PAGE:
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Anthropology and Ethnomusicology

Anthropology and Ethnomusicology

Anthropology is the study of human diversity around the world. In studying anthropology, you will learn how different societies live together and think about such topics as family, sex, religion, art, and economics and gain skills increasingly in demand in a globalized and automated world. Through classroom modules, optional placements, performance ensembles and your own anthropological fieldwork, you will also gain valuable skills in critical thinking, cross-cultural understanding, researching, interviewing, writing and presenting. Ethnomusicology (study of world musics) can be studied as part of Anthropology.

The Performance Room includes a variety of musical instruments from around the world, a collection that has grown since the 1970s when Ethnomusicology was first established as an International Centre at Queen’s by the late Professor John Blacking. These instruments, together with the sprung performance room floor, facilitate music and dance ensembles, enabling our unit to remain one of the leading departments in Ethnomusicology.

Anthropology at Queen's

Join Professor Dominic Bryan for his webinar on Anthropology at Queen's.

Subject Overview

The Performance Room includes a variety of musical instruments from around the world, a collection that has grown since the 1970s when Ethnomusicology was first established as an International Centre at Queen’s by the late Professor John Blacking. These instruments, together with the sprung performance room floor, facilitate music and dance ensembles, enabling our unit to remain one of the leading departments in Ethnomusicology.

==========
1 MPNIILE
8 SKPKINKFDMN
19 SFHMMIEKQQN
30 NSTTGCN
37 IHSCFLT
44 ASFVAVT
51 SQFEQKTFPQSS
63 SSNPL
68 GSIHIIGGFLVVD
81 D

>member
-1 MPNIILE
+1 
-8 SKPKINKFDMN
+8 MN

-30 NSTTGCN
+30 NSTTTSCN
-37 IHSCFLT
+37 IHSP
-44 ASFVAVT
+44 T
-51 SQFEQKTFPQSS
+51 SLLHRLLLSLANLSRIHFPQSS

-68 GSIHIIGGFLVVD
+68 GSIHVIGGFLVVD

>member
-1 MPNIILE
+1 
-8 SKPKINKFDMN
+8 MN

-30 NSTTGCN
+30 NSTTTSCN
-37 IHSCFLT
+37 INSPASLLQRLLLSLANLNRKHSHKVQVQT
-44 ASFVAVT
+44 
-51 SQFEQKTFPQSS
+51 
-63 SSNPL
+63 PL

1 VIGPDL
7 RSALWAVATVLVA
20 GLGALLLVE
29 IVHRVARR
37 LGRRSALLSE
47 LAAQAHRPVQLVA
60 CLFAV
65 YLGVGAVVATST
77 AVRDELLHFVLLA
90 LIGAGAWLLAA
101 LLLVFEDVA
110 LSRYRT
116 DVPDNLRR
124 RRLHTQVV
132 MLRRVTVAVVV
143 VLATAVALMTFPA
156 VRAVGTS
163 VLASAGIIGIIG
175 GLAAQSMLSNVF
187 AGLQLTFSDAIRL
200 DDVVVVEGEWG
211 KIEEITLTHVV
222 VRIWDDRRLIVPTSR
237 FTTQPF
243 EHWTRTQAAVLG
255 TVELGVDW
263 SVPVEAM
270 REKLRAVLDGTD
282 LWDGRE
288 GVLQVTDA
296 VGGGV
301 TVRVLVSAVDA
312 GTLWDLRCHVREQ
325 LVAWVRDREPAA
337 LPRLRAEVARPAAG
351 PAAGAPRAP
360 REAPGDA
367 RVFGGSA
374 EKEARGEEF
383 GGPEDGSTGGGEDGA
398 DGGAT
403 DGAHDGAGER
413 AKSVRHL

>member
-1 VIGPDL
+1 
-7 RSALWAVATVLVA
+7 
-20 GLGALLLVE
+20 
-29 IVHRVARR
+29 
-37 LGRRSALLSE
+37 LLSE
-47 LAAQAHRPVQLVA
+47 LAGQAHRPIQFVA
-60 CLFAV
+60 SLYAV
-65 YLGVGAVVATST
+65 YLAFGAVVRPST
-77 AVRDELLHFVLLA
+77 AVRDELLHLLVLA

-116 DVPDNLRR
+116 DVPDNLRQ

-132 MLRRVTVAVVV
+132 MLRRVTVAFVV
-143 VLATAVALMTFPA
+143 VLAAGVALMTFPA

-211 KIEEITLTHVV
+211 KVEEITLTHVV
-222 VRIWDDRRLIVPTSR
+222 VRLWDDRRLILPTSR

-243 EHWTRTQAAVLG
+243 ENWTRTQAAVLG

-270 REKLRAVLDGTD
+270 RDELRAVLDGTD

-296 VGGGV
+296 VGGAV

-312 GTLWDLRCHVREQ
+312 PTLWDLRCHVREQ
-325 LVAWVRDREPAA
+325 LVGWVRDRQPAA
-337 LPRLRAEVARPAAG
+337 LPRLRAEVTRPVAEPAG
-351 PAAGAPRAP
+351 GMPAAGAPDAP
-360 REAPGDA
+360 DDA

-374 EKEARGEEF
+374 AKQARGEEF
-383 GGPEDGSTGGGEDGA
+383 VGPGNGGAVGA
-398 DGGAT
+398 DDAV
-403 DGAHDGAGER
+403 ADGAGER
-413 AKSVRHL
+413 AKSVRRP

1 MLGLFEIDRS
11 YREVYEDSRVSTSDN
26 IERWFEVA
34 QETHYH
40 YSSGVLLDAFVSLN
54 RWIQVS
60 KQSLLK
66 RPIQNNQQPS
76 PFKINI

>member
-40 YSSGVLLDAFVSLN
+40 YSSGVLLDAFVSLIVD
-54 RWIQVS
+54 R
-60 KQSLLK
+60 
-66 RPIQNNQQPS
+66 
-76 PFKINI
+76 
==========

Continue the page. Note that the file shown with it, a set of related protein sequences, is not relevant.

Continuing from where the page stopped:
2nd
In the UK
Guardian University Guide 2021

The fieldwork and dissertation have been central to my experience as an Anthropology student. While I am sure it will stand me in good stead in my future search for employment, its central value was as a practice which revealed what Anthropology is really about; through fieldwork, the abstract and theoretical concepts which we had absorbed in two years previous study became immediate and concrete; the subject came alive.

Samuel Ward (BA Anthropology)

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Anthropology Live Q&A

Join us live to chat with your future lecturers. 1 - 1.30pm

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